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Incidences of fraud, waste and abuse in PPP loans, oversight panel says

Rep. James E. Clyburn, chairman of the Select

Rep. James E. Clyburn, chairman of the Select Subcommittee on the Coronavirus Crisis, seen here in May, called for investigations after a report found incidences of fraud and abuse in PPP loans.   Credit: AP / Manuel Balce Ceneta

The incidences of fraud, waste and abuse with Paycheck Protection Program loans exceed $1 billion, or less than 1%, of the $525 billion lent by banks and other private lenders to small businesses and nonprofits, according to a congressional report released this week.

A review of federal loan data by the House Select Subcommittee on the Coronavirus Crisis found 10,856 out of 5.2 million PPP loans went to borrowers who received multiple loans, which is a violation of the March law that established the program. Together, the questionable loans totaled more than $1 billion, the subcommittee’s Democratic majority said.

The questionable loans represent 0.2% of all PPP loans and total funds disbursed to borrowers.

Still, subcommittee chairman Rep. James E. Clyburn (D-S.C.) said, “a lack of oversight and accountability” by the U.S. Small Business Administration and Department of Treasury “may have led to billions of dollars being diverted to fraud, waste and abuse, rather than reaching small businesses truly in need.”

He called for investigations by the SBA and Treasury inspector generals, and more audits of loan forgiveness applications than have been proposed by the agencies. SBA and Treasury have said only borrowers of more than $2 million can expect to be audited, or 0.6% of the total.

An SBA spokesman said Thursday, "Any program of this scope and size will encounter issues, and we have moved quickly to respond as they arise . . . Treasury and SBA are committed to rooting out fraudulent activity so abusers of this important program can be held appropriately accountable."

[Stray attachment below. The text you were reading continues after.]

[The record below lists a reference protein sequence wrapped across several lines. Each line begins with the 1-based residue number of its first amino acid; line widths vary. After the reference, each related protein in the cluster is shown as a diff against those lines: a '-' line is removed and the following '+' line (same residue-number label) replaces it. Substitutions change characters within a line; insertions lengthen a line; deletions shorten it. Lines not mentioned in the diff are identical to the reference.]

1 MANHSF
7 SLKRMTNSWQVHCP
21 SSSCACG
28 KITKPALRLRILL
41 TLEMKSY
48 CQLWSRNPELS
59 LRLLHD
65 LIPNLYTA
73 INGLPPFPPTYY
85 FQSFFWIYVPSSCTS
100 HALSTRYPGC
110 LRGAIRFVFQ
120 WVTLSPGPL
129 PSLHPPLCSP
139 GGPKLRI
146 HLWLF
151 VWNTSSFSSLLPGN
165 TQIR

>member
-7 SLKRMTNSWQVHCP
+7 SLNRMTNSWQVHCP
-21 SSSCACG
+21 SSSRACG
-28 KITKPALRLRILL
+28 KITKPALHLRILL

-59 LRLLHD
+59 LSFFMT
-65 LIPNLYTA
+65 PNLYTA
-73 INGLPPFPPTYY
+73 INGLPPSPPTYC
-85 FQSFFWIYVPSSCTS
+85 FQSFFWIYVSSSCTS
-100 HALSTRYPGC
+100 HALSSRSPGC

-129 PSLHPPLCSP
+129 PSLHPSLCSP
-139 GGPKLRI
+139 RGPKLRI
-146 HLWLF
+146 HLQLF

The subcommittee’s Republican minority, in a rebuttal, called the analysis of PPP loan data a “partisan investigation” but conceded “minimal fraud” had taken place.

Besides borrowers receiving multiple loans, the Democrats found 613 PPP loans, totaling $93 million, went to companies barred from doing business with the federal government. A further 353 loans, totaling $195 million, went to government contractors “with significant performance and integrity issues,” said the subcommittee’s seven Democrats, including New York City's Carolyn Maloney and Nydia Velazquez.

The Democrats highlighted the case of seven businesses in different industries that listed the same nonexistent address in Ohio on their loan applications. The address appears to be the back of a restaurant. The loans totaled more than $10 million.

SBA Inspector General Hannibal "Mike" Ware is encouraging people with information about possible fraud, waste or abuse in the PPP to contact his office at 800-767-0385 or online at nwsdy.li/sbafraud.

Last month, federal prosecutors charged a Taiwanese citizen living in Manhattan with fraudulently securing nearly $3 million in PPP loans by misrepresenting employee numbers of multiple companies. Sheng-Wen Cheng, 24, allegedly spent more than $275,000 of the loan funds on a condominium, Mercedes S560X4 automobile and 18-carat Rolex watch for himself, according to the indictment. He was arrested on Aug. 18.

PPP borrowers also were charged last month with fraud in Arkansas, California, Florida, Minnesota, Nevada and Virginia, among others, according to the SBA IG.

The congressional report came less than a month after Aug. 8 when SBA stopped processing PPP loans.

More than 66,640 PPP loans were made in the four congressional districts that encompass Long Island, according to a Newsday analysis of loan data. The federally guaranteed loans are up to $10 million per borrower with a 1% interest rate and 5-year term. Newsday secured a $10 million loan in April.

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